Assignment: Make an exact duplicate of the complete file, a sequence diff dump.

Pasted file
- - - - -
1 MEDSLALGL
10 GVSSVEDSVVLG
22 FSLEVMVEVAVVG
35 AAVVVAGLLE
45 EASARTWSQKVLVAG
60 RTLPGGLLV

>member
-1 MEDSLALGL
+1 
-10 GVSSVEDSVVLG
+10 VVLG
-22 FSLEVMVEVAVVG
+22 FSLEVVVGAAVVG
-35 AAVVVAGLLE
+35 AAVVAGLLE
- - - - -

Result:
1 MEDSLALGL
10 GVSSVEDSVVLG
22 FSLEVMVEVAVVG
35 AAVVVAGLLE
45 EASARTWSQKVLVAG
60 RTLPGGLLV

>member
-1 MEDSLALGL
+1 
-10 GVSSVEDSVVLG
+10 VVLG
-22 FSLEVMVEVAVVG
+22 FSLEVVVGAAVVG
-35 AAVVVAGLLE
+35 AAVVAGLLE